The entire Iberian Peninsula and the Balearic Islands are in the midst of the first significant cold snap for three winters. However, intense snowfalls, like the one affecting the whole of the north of the Peninsula and the Balearic Islands are not as common in the rest of Spain. A team of researchers has analysed the extreme snow that fell in March 2011 in the province of Madrid in the hope that the results will allow us to understand and forecast similar episodes in the future.
The snow warning issued on 3 March 2011 by the State Meteorological Agency in Spain (AEMET) warned of drifts of up to 18 centimetres in mountainous areas of Madrid and three centimetres in urban areas of the province for the following day. However the forecasts were out by a long shot. The severity of the snow storm that fell on the Madrid province was unexpected.
On 4 March 2011, the exceptional amount of snow falling over 24 hours meant up to 34 centimetres in the Guadarrama mountain range and up to 8 centimetres in metropolitan areas of the capital, "which caused numerous problems on the main access roads to Madrid and power cuts," as Estíbaliz Gascón, researcher at the Atmospheric Physics Group of the University of León says. The Directorate-General for Traffic (DGT) recorded 30 kilometres of tailbacks on the A6 with delays of up to five hours.
This week, the freak weather has been repeated in other areas of northern Spain and the Balearic Islands, where the snow has fallen at sea level and 200 metres respectively. In general, these extreme events are less common in the majority of non-mountainous areas of the Iberian Peninsula, but they can occur. It is predicted that the severe weather will continue until at least Sunday and even until Tuesday 10 February.
Outside the region of Madrid "it is more common to find this kind of heavy snowfall almost every year, due to the orographic conditions and closeness to the sea. This is case of the Pyrenees and the Cantabrian Mountains for example," explains Gascón. A mass of cold air from the north or north-east coming off the Atlantic and loaded with moisture are the 'ingredients' for a spell of intense snow in these areas.
According the researcher, the clouds do not usually pass over the northern mountain ranges, "and so the precipitation stays there and does not reach other areas inland." However, given the right conditions, these intense precipitations reach the centre of the Peninsula.
The exceptional combination to generate snow
A heavy snowfall can be produced "if a mass of very moist and relatively warm air hits the Peninsula (generally with a westerly or south-westerly wind) and rises over a mass of very cold and dry air (like the dry Siberian air mass), for several days," points out the researcher. A study by Gascón, published in 'Atmospheric Research', demonstrates with numerical models and the analysis of satellite images of the Meteosat Second Generation Satellite that the heavy snowfall in Madrid was produced by the convergence of two different air masses in the centre of the Peninsula: one warmer and wetter low-level mass and another colder and drier mass at medium to high levels.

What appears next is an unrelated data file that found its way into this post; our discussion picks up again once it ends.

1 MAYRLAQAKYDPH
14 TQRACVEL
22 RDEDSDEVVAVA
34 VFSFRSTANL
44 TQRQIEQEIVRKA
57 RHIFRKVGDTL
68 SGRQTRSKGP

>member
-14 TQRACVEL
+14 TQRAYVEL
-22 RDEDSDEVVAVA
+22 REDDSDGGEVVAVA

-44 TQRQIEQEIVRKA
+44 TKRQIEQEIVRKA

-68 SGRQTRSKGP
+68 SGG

"The cold air mass helps to cool the warm and wet mass, causing significant precipitation at low levels," explains Gascón, lead author of the study, who reiterates that this situation does not happen very frequently in winter.
The researchers, who took data continuously during the snowfall in the Lozoya reservoir (Guadarrama mountain range), precisely determined the places most affected by the precipitation, as well as its duration. "A two-hour period in which the precipitation was more intense was identified, and convective cloud developments with significant vertical velocities detected," adds Gascón.
Better forecasts, less chaos
By examining this episode scientists could locate the distribution of this snowfall in space and time, an analysis that is "very important when it comes to improving short and medium-term forecasts." According to the researchers, their study will help to predict similar episodes in the future, but "it is necessary to study many other cases of snowstorms to assess whether the factors that affect their formation are the same," highlights Gascón. In another study published in the 'Journal of Geophysical Research: Atmospheres', scientists have measured the evolution of variables such as the content of liquid water, temperature, relative humidity and water vapour "to improve short-term predictions."
Although there is a possibility that the Madrid snowfall in March 2011 will happen again, the chances "are low," warns the expert. In any case, Gascón clarifies that the predictions from numerical models more than two or three days into the future are "not very reliable." "We wouldn't know if the episode was to be repeated until a few days beforehand," she admits.
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